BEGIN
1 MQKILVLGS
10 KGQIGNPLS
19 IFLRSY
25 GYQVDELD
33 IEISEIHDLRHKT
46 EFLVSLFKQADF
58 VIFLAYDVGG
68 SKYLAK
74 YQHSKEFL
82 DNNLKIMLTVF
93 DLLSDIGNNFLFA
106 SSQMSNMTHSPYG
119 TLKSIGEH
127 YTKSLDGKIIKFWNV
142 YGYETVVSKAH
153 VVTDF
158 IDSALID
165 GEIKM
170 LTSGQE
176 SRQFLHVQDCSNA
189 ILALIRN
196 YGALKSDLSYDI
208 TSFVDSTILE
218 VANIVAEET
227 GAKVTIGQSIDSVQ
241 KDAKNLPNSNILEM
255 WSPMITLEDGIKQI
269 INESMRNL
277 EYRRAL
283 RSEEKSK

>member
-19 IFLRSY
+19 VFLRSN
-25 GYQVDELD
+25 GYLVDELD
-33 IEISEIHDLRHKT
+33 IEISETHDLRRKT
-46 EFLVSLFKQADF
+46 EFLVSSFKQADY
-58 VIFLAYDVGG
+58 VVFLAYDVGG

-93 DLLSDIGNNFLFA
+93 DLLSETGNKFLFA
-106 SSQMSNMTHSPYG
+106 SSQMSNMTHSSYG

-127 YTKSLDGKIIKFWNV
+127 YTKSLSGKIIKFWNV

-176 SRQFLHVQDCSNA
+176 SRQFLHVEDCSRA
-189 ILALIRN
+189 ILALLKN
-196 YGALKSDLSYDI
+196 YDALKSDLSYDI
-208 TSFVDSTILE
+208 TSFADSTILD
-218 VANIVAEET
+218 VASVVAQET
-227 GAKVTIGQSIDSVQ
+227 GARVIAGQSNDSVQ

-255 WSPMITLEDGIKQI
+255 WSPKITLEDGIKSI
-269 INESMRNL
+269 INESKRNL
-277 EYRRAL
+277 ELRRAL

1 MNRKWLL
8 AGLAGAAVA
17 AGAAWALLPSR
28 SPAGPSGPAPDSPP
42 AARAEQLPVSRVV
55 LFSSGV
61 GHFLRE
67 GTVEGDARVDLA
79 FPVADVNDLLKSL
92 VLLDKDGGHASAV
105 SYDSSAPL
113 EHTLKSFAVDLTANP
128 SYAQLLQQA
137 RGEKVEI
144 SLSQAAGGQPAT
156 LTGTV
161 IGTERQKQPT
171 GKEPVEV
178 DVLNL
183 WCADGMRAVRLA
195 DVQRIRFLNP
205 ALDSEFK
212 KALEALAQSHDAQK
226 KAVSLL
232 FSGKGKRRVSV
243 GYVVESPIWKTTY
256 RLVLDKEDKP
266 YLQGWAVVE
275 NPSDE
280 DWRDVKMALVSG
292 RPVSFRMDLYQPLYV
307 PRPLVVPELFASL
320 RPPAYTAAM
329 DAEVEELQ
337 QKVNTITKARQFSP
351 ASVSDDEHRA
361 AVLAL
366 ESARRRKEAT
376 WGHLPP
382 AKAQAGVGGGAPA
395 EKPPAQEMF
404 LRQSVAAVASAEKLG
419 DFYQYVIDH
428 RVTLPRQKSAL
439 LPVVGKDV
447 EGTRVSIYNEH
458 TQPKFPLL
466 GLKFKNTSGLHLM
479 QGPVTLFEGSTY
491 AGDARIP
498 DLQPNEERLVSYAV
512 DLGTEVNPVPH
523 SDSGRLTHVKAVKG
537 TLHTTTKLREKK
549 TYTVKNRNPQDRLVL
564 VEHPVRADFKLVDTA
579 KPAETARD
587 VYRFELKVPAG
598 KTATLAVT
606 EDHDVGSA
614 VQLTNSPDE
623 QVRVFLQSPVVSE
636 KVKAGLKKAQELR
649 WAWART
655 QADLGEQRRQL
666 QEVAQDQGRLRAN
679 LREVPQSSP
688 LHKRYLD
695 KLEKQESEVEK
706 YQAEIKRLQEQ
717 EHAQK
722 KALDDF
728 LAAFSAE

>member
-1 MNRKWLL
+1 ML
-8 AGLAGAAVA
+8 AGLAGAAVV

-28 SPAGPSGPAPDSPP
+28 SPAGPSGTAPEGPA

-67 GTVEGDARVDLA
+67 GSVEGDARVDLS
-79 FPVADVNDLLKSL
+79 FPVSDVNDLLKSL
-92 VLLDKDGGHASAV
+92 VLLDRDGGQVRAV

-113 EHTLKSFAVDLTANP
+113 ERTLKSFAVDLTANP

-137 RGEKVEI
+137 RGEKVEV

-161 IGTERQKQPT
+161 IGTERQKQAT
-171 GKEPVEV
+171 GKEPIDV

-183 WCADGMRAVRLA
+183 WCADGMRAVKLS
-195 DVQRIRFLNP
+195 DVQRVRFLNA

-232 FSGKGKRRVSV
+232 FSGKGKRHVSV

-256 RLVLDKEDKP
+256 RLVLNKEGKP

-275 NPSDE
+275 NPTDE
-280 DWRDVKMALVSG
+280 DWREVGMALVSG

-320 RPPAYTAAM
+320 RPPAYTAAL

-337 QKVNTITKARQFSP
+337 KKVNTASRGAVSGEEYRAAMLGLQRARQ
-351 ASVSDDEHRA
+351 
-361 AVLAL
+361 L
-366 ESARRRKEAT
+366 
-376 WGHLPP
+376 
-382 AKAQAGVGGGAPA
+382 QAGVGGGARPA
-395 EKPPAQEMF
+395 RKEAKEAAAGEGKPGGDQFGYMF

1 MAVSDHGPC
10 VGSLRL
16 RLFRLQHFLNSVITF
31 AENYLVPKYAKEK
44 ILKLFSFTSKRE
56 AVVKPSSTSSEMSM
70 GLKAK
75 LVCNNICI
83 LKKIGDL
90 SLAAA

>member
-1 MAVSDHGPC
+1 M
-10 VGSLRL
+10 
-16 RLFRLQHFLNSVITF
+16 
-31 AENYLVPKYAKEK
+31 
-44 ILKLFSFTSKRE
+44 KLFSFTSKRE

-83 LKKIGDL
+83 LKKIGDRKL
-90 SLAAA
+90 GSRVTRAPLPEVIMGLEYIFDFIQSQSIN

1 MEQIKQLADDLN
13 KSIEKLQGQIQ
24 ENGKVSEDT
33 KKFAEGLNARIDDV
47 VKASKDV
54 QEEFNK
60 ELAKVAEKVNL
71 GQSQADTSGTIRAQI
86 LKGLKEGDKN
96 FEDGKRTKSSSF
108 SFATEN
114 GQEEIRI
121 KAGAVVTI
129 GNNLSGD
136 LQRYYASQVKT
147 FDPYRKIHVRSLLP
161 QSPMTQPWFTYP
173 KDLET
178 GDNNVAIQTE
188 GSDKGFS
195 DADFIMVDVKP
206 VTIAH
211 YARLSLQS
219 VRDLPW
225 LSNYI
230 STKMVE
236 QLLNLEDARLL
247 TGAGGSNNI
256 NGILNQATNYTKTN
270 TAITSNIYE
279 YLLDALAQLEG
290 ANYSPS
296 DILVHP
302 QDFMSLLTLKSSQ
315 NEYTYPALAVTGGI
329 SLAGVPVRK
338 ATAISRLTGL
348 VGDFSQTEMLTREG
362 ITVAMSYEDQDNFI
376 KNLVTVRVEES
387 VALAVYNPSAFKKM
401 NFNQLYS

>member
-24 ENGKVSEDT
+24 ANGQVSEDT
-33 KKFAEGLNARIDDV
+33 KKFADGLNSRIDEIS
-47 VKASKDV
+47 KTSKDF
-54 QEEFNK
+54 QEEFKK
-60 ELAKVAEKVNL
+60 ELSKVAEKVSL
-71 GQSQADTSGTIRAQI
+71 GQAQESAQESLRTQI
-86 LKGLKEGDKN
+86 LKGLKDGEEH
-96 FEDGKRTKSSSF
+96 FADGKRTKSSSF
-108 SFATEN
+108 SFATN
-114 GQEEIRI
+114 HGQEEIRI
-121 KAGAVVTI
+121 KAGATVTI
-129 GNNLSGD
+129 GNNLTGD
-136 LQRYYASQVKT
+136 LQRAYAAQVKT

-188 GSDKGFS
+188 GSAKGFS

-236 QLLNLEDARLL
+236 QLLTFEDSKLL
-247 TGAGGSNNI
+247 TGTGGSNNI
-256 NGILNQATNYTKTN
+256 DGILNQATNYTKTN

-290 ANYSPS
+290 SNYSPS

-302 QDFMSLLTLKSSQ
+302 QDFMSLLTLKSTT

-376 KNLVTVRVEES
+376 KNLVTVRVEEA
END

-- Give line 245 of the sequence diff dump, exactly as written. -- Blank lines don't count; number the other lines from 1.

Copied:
296 DILVHP